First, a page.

So how is it to be back in the UK again. What do you think of the clubs and music over here? I am happy to return to the UK as I like the special energy of the crowd. They are really well informed about the new stuff I play and reacting very intensly which is a great feeling as I can drop the freshest and hottest tunes for them. I met Erol Alkan 3 weeks ago at an European airport and he rhapsodized about the Orlando Boom Parties which excited me even more to get ready for the weekend. You have been touring a lot at the moment with travels to places like Korea. How is touring going? Amazing, I’ve had so many great experiences, seen a lot of beautiful places and met a lot of people in many parts of the world. There is one thing we do all love which is great music as it speaks a worldwide language. The touring will continue in 2012 after I released some new music which I’m working on right now. You have released across many labels including Turbo, Kitsune, Lektroluv and more.. how does it feel working with so many different labels. Especially when most people settle down on one? Even if the base of my music is electronic, I still like variety and therefore each track I make differs a bit from the last one. Therefore I discuss the possible label partnership with my manager to come up with the best lable for the track. Then I prepare a good selection of remixes fitting for the release. The positive thing to working with so many different labels is also to experience the planning for each release which is always different from label to label as each of them has a different focuse and promotion ideas. On the other side, it´s like a fresh start each time as we can collaborate our visions to come out with the freshest outcome and sound. So far I can say that I’ve loved all of them - Kitsuné, Turbo, Bang Gang, Lektroluv.... Let´s see where we´ll end up with the new record...


What Influences you as an artist? I like to hang with my friends and producer homies like Isi and Jence of Digitalism, Boris Dlugosch..... We talk about our road life and share experiences. Other than that I communicate on social media and share ideas with other producers in the world which generates a great energy and creativity and inspires me for current productions.

But one day before the final (already extended) deadline, I nailed it. As soon as I played it to Pedro, he loved it! If you could, who would you like to go into the studio with? David Bowie.

You have remixed for some of the top artists in dance music such as your remix of Tiga’s You gonna want me and the Boys Noize track Your production is highly regarded in dance Nerve. How do you differentiate when writing a music.. Do you have any production tips that remix to creating an original? you like to share? Doing a remix is a bit easier as the main eleNever think too much - you know when a song ments of the track are already in place and key is right and that is the time to stop working on elements can be used to re-interpretate. Once it. If you spend too much time working on a something grabs me, I can slam a remix very track you risk killing the vibe of the moment by quickly. Hoever I don´t like to do remixes too being too much of a perfectionist. often as I prefer concentrating on original material. Tell me about your studio. Do you primarily work on analogue gear? What is next for Hey Today? Nowadays I’m working digital and analogue but I started producing in a digital way because I didn’t have enough money to buy analogue it was an excercise “how to sound analogue with digital gear”. Of course, sometimes it was despairing but I’ve learned a lot about engineering during the process. In the past I’ve bought some analogue synths and drum machines and I couldn’t work without them... You have worked with the likes of Busy P who remixed your track Talk to me and his track procrastinator. How did that come about? Pedro just liked our track. He described it as like “LFO meets Herbie Hancock” so when we asked him if he would like to remix “Talk To Me”, he immediately said yes. In return he asked me to remix his track “Procrastinator”. That was a real challenge and I nearly said I couldn’t do it. 142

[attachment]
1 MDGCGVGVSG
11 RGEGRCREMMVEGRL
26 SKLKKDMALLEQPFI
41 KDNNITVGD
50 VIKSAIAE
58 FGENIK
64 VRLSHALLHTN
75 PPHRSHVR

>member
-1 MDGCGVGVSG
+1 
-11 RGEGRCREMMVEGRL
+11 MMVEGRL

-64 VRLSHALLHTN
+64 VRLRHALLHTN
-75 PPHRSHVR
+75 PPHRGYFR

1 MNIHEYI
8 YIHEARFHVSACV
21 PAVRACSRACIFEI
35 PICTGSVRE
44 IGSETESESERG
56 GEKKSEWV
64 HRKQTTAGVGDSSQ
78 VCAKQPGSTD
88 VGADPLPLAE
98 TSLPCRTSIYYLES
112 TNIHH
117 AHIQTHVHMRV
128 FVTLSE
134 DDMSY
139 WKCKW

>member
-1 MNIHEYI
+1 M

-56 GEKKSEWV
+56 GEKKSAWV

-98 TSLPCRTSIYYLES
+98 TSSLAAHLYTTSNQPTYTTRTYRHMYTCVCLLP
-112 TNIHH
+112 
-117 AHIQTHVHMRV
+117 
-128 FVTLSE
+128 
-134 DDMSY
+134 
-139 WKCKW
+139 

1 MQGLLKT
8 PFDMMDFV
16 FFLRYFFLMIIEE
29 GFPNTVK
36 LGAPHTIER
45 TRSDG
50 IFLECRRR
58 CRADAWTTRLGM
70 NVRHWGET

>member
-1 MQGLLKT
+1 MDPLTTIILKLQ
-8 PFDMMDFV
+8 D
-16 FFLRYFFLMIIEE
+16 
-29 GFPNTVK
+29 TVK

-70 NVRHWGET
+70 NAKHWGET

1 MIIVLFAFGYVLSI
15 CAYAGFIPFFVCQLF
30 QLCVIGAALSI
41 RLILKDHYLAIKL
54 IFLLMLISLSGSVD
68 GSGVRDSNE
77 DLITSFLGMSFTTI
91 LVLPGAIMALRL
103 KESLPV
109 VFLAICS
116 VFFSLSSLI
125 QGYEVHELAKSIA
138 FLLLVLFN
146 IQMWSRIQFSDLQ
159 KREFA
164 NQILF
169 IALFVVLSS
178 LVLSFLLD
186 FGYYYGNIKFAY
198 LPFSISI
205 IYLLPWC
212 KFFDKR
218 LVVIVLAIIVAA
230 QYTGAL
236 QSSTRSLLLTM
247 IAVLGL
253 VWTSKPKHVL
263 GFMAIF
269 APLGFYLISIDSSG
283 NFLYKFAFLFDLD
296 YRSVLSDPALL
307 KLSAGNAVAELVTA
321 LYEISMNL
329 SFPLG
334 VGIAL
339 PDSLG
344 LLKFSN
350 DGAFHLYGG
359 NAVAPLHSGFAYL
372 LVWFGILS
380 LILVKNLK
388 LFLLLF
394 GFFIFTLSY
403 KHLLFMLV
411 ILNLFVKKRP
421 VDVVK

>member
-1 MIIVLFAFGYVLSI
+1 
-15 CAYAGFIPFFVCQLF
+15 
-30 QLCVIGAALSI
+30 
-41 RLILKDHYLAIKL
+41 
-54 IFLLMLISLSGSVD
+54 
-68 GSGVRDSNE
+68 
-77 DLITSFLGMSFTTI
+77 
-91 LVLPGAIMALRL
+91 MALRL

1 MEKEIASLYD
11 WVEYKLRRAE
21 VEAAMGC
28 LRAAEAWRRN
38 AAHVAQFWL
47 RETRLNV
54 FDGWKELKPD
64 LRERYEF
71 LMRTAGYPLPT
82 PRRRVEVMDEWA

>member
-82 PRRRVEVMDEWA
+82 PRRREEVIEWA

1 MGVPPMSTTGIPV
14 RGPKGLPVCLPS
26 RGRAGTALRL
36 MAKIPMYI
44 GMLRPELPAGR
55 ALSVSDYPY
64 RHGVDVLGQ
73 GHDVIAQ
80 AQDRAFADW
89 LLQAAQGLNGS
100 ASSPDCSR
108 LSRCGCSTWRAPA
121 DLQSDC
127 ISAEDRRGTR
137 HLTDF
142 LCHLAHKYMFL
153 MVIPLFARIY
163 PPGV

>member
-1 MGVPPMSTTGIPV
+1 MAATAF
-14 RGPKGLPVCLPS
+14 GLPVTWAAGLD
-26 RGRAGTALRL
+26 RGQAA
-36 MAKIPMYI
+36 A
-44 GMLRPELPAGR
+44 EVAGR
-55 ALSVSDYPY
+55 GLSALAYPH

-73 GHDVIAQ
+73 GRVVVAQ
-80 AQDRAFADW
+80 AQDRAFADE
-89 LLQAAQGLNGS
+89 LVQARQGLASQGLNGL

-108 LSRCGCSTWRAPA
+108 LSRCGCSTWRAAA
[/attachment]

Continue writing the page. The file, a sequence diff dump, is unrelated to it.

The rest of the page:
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There are a lot of trax I am working on at the moment but one in particular seems to be turning out to be the next single which is a collaboration with a great artist from Paris. I won´t tell you anymore now... just that once it is ready, I will definitely come back to play it to you guys first. ;) Thanks for having me here and really looking forward to the gig. Wooord!

Words: Aaron Davies

cHEERS SWEETIE Well that’s it for the second issue of Noctis magazine. We really hope you have enjoyed reading all of the fantastic shoots, interview and features as much as we’ve enjoyed putting them together. The Next issue of Noctis Magazine will be the March/April issue and will have the exciting theme of Tribes. Look forward to seeing you soon! Big love Dolly x


coNTRIBUToRS Photographers


Kim Akrigg

Rebecca Evans

Claire Huish

Bee Wilson

Leoni Blue

Hayley Meredith

Paulina Otylie Surys

Carl Ellis Coward

Ilaria Gambi

Aimme Emerson

Nick Matthews

Joe Stephens

Jude Tsang

Erin Davies Chantel Beaven Greg Swaby Eddie Temple Morries Jason Bradbury Dionne Lea Taylor Dan Ashcroft


Make Up Artists

Sophie Monro - Pruett

Megumi Matsuno

Hope Van Joel

Philippe Tolimet

Christina Dasilva

Amy Newsome

Claire Huish


Amy Newsome

Camila Fernandez

Camilla Bresci


Sandra Aji

Hilary Hui

Vincent Choi

Jodie Collins

Hair Stylists


Ross Cosgrove

Bethany @ Profile

Philippe Miletto

Victoria @ MODELS1

Shawnna Downing

Emma Elfors @ M&P Models

kelly Philips

Charlotte Grace @ Union Models

Ian Hampson

Vanessa @ Next Models Hannah Abel @ Oxygen Bara @ D1 model management Marianna @ M&P Models Deborah Parcesepe Eugenia Wong



Neil Kerber

Once again, Noctis would like to con-

Maria Casaisleis

gratulate our fantastic contributors for

Becky Hatwell

their amazing support & content.

Sara O’Neil

Noctis Magazine Issue 2  

Issue 2 of fashion, style and music magazine Noctis celebrates decadence. Bringing you some truly ornate, beautiful, outrageous and wonderfu...